FIGURE 5 is a longitudinal sectional view of the valve on line 5-5 of FIGURE 6.
FIGURE 6, a side view on line 6-6 of FIGURE 3 with a portion of the outer housing broken away.
FIGURES 7, 8, 9, and 10, sectional views taken respectively on lines 7-7, 88, 9-9, and 10-10 of FIG- URE 6.
Referring to the drawings, in FIGURE 1, a valve housing 20 mounted on a stationary base 22, the valve having end plates 24 and 26 for closing the housing in assembly as shown in FIGURE 5, these end plates being screwed on by suitable headed screws. The valve housing 20 has two pressure ports A and B at 28 and 30 respectively and an exhaust port 32 shown in FIGURES 4 and 6.
Referring to FIGURE 5, the interior of the valve is shown, the housing 20 having a bore 40 which receives a sleeve 42 having three annular recesses 44, 46 and 48 forming annular chambers with the interior of the bore 40. The sleeve 42 has an outer diameter which is substantially less than the inner diameter of the bore 40 and is accordingly mounted in spaced relation to the walls of the bore by O-rings 50, these O-rings serving to thermally and mechanically insulate the sleeve 42 from the the left-hand end of the supporting housing. The sleeve 42 is fixed circumferentially in the housing by a screw 52 having a pin 54 at one end to enter a radial hole in the sleeve. There are certain ports in the walls of the sleeve 42. Specifically, at the left-hand end is shown a port 60 connected to the annular recess 48. Centrally of the sleeve is a port 70' connected with the annular recess 46. At the right-hand end of the sleeve are two pairs of ports spaced 180 circumferentially and also spaced longitudinally. These ports cooperate with annular recesses 44 and are shown as ports -82 and -92 in FIGURES 8 and 7 respectively.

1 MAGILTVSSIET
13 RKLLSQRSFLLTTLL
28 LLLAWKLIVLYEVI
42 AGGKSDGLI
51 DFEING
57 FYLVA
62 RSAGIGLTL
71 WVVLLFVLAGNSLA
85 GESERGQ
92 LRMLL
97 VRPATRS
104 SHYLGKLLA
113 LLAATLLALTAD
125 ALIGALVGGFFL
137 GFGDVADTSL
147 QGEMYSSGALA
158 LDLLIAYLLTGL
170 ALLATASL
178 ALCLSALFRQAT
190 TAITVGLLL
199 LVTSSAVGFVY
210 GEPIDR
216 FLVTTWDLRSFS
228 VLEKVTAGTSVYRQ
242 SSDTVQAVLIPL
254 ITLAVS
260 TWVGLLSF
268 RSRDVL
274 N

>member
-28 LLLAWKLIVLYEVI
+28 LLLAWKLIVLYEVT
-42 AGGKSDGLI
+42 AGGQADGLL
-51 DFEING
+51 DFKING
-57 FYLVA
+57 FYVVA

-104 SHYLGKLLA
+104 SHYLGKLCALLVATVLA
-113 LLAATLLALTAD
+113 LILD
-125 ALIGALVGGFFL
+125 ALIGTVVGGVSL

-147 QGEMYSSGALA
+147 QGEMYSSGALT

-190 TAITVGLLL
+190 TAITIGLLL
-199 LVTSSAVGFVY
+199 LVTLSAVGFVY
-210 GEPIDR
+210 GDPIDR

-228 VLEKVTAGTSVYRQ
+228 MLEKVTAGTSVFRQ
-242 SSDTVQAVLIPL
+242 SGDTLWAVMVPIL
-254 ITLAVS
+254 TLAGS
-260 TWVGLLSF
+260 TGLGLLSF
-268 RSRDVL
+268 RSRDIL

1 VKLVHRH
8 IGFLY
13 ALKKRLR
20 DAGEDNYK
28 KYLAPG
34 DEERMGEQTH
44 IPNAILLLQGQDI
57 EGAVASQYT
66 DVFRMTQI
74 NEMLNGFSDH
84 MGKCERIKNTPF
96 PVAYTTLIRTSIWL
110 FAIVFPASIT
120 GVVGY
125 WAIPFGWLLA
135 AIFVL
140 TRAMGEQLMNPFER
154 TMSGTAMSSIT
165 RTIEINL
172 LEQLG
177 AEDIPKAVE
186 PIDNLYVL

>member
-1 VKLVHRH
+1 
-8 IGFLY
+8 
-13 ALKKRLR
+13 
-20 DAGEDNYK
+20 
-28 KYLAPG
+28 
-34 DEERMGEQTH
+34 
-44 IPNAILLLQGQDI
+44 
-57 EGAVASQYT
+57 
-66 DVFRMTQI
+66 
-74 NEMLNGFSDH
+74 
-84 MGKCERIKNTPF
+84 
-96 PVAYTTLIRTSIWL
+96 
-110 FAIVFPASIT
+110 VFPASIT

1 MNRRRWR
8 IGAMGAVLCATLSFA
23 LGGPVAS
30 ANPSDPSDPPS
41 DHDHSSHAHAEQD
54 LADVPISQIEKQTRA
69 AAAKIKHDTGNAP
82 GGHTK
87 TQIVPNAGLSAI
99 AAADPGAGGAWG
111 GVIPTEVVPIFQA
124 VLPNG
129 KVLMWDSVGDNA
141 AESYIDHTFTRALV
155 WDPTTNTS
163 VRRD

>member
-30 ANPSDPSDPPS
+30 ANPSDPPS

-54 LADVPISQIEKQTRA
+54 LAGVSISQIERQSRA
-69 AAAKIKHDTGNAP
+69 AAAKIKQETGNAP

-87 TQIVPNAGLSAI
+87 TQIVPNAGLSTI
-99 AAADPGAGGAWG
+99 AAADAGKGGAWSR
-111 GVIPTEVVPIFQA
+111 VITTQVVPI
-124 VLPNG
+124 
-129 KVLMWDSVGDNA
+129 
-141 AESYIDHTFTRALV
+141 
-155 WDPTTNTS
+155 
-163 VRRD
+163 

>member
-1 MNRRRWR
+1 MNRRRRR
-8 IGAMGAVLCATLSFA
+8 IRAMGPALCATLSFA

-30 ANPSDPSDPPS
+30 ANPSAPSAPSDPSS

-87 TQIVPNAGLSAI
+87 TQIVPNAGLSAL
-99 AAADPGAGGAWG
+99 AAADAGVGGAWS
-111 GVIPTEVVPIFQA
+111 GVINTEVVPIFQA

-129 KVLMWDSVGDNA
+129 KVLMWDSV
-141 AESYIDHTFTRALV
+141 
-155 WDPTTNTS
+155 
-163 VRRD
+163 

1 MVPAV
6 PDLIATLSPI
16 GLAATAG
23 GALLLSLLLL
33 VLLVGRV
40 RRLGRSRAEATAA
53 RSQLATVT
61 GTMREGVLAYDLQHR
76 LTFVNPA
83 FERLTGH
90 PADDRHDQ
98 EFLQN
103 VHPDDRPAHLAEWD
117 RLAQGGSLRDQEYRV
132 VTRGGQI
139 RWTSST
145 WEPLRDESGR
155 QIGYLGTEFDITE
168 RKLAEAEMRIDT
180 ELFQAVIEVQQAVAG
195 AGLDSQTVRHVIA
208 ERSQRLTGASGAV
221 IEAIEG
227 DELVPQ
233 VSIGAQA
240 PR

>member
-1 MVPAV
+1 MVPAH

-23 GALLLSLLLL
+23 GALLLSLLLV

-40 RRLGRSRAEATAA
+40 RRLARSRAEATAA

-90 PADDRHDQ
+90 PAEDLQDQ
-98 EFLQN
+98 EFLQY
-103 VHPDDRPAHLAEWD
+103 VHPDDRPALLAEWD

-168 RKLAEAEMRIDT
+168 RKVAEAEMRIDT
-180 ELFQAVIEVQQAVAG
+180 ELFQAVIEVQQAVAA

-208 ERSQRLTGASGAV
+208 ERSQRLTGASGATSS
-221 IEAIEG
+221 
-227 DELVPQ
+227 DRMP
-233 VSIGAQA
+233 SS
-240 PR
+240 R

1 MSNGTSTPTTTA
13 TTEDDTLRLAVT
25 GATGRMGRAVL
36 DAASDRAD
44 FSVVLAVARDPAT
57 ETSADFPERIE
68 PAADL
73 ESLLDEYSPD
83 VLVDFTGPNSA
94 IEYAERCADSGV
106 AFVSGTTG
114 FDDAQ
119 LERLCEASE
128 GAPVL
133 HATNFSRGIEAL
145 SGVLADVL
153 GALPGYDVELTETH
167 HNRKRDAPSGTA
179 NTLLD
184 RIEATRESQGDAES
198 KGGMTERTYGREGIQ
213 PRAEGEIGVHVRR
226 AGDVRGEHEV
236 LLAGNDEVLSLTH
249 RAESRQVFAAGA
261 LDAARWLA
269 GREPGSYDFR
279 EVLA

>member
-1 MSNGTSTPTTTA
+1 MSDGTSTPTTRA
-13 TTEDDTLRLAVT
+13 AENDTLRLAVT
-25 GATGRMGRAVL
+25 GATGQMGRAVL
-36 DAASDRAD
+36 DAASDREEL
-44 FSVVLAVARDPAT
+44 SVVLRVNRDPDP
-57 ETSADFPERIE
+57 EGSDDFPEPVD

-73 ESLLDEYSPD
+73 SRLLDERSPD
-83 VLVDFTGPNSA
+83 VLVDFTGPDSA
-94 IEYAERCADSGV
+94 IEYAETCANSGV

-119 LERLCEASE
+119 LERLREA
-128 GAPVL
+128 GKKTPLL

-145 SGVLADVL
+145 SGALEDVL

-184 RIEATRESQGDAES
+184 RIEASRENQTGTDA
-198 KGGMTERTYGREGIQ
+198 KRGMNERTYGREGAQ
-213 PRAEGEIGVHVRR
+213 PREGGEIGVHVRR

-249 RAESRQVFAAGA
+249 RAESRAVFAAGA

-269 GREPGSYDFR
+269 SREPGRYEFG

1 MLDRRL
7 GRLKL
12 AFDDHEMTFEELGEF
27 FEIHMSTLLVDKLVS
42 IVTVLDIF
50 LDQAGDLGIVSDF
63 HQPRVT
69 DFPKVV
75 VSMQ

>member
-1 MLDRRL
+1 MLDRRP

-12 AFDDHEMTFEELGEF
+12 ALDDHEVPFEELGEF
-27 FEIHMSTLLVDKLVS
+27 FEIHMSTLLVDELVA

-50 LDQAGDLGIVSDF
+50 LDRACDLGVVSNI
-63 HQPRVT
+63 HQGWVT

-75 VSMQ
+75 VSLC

The sleeve 42 has a finely finished bore 94 and also two annular undercut grooves 96 and 98 just inside the ports 60 and 70 respectively. Mounted within the bore 94 of sleeve 42 is a rotary valve member 100 having a fine outside finish with a fine fit within the sleeve such that the valve member 100 can be rotated to various control positions. This valve has an integral collar member 102 positioned inside a control shaft 104 which projects from the assembly.